With news of CGT thresholds and dividend tax reducing we saw the opportunity to utilise offshore bonds. Not only, given the investment term, can Adam benefit from gross roll up it will be possible to realise gains within the personal allowance, starting rate for savings and personal savings allowance. This could provide a vehicle that could realise gains, as well returning the original capital relevant to this, of up to £18,570 without incurring tax. We had continually realised gains, via bed and breakfasting, each year for Adam which meant we were able to surrender a significant proportion of his wealth without causing him to pay any CGT. This was reinvested within an offshore bond and creates a more tax efficient investment portfolio in the face of future tax regimes.

After securing a clinical negligence settlement, deputies must make prudent investment decisions to preserve and grow the individual’s wealth. Adam is our client, therefore investment risk must be considered for his circumstances, not just how his Deputy feels about investment risk. However, even with an impaired life expectancy, there will be a significant investment term for some of these funds (potentially 40 years). Whilst investment risk is relevant, with an element of settlement, it is important to consider the asset classes that should outperform over the longer term. Equities will certainly provide more volatility, but these funds will not be accessed, therefore exposing some of their wealth to a higher risk environment could provide greater returns over the longer term.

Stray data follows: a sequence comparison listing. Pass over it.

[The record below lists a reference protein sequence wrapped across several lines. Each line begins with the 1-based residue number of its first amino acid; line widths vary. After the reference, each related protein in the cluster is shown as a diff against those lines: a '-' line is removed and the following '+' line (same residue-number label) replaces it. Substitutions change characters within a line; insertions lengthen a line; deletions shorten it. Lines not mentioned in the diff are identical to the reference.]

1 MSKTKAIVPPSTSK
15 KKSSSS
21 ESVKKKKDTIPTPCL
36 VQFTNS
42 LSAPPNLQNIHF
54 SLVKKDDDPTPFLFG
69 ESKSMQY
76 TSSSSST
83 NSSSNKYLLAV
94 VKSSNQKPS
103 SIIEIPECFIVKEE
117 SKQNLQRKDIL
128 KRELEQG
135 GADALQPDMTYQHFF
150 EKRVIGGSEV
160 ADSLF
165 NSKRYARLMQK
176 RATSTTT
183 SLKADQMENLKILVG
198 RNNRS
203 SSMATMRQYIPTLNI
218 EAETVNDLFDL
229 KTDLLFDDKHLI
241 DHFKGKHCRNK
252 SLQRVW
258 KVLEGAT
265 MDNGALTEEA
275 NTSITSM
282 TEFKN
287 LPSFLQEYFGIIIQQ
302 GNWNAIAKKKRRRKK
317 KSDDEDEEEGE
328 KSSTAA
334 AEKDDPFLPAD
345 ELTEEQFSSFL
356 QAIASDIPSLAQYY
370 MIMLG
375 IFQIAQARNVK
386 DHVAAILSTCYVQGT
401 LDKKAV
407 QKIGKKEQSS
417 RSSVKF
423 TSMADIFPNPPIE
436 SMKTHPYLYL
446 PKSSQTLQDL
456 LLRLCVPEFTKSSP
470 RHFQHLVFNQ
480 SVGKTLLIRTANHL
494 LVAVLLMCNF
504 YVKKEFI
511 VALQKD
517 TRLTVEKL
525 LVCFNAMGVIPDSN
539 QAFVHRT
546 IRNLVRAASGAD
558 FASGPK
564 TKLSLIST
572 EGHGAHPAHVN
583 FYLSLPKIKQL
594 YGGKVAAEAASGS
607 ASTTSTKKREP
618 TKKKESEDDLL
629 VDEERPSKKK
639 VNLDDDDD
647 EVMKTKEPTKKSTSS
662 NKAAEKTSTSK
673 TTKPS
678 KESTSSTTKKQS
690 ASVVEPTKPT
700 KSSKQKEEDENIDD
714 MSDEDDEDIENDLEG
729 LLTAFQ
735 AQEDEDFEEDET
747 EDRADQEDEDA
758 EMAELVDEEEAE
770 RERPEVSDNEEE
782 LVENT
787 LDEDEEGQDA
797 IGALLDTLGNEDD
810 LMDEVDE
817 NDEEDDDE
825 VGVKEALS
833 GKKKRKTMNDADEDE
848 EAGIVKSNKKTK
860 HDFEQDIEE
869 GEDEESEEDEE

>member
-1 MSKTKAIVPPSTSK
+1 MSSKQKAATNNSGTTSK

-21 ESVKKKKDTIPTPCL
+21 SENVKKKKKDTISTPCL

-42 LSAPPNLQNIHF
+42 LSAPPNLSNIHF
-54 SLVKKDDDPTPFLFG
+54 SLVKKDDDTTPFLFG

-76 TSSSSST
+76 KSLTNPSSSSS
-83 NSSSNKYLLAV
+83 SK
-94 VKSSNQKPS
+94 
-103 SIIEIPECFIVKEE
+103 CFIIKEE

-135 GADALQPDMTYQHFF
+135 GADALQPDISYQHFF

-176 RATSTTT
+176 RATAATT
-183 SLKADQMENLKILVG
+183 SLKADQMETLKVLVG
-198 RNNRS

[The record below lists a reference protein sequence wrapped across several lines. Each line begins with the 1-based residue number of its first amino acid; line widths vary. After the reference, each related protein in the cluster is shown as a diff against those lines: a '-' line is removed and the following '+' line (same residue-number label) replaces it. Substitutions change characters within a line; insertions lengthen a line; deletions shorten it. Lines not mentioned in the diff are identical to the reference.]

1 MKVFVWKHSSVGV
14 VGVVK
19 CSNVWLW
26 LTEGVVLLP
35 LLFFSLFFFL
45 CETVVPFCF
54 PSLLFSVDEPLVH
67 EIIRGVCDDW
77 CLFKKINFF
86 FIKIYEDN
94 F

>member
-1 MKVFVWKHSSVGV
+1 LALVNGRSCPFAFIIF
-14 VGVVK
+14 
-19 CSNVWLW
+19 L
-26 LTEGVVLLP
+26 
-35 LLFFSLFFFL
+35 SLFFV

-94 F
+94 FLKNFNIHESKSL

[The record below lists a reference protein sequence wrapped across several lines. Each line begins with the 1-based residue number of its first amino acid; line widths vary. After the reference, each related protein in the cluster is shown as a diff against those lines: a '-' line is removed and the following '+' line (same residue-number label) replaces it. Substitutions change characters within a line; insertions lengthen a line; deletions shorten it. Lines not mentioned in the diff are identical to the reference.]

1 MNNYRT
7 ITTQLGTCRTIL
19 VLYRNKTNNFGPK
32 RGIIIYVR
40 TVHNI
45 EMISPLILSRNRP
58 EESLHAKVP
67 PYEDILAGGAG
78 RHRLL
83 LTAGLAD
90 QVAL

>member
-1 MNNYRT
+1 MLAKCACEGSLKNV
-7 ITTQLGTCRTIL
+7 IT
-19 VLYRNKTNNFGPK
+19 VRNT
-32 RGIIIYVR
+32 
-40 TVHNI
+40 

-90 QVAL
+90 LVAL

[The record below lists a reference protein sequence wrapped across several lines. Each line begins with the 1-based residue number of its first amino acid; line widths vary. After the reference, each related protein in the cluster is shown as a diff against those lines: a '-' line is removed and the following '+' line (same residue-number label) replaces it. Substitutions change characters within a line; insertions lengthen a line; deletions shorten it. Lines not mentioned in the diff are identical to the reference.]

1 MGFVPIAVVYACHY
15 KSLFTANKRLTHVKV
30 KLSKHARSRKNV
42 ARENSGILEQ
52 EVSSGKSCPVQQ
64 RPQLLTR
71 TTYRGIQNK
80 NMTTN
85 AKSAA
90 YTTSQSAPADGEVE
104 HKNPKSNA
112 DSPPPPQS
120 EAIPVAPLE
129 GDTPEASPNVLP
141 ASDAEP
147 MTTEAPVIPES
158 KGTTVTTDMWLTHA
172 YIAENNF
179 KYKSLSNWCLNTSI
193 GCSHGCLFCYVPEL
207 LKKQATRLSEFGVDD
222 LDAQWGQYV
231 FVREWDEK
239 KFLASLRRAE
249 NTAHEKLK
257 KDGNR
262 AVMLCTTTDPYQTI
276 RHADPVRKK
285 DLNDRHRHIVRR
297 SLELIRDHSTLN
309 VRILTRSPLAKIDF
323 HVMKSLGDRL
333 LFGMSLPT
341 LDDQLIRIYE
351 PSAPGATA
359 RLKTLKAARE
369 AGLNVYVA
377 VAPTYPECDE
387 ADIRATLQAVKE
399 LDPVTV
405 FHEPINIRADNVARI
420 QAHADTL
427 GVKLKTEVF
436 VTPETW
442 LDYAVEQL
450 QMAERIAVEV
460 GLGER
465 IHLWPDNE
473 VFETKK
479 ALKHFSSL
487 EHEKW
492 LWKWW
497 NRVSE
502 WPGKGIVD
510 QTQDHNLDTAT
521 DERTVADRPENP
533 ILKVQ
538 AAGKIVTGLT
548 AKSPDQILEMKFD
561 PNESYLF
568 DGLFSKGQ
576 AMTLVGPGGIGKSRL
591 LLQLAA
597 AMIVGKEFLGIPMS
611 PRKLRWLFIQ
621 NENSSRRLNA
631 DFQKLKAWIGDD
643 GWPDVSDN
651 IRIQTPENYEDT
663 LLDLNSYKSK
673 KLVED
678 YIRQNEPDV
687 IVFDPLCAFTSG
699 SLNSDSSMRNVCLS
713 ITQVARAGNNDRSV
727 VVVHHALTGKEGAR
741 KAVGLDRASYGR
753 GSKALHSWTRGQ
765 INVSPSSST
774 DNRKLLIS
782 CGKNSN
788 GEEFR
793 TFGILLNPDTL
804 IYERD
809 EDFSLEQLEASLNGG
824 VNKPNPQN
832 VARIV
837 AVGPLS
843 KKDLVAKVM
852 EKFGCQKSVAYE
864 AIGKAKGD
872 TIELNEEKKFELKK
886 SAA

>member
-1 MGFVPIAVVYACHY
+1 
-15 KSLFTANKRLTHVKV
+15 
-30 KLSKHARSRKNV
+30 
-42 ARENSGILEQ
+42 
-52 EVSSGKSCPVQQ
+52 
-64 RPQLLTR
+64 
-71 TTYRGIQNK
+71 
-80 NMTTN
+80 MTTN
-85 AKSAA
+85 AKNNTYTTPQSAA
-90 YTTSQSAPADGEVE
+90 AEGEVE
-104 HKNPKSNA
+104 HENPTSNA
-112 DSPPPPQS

Our advice led to a split of risk for his invested funds, the Deputy did not want to expose all his portfolio to a high level of risk. This was a wise choice as Adam’s circumstances can change quickly and we also must respect the importance of these funds and why he was awarded this money. Nonetheless, through cashflow planning, we showed that at least 40% of his funds were not required in the next 10 years even if his care position changed drastically. This allowed us to invest this in a higher risk environment and hopefully benefit from a higher level of growth and increase the funds available to him in the future.

Where do we stand now? With the right ongoing advice, we have been able to sensibly add to these investments and move funds across various tax wrappers to reduce any likely taxation. We now have £1,400,000 invested across tax efficient products for Adam’s future need. These investments are spread across a pension, ISA, collective and offshore bond. Furthermore, he has split of risk for his medium and long term benefit.

In summary, advising the suddenly wealthy, particularly for clinical negligence cases, is a complex area that has several specific pitfalls to be conscious of. Many of these exist at outset, but must continue to be monitored in line with any changes for the client or legislative changes that impact our financial plan.


This financial advisory company Informed Financial Planning is listed on the SIFA Professional Directory of financial advisers (North East Region) – to view their details please Click Here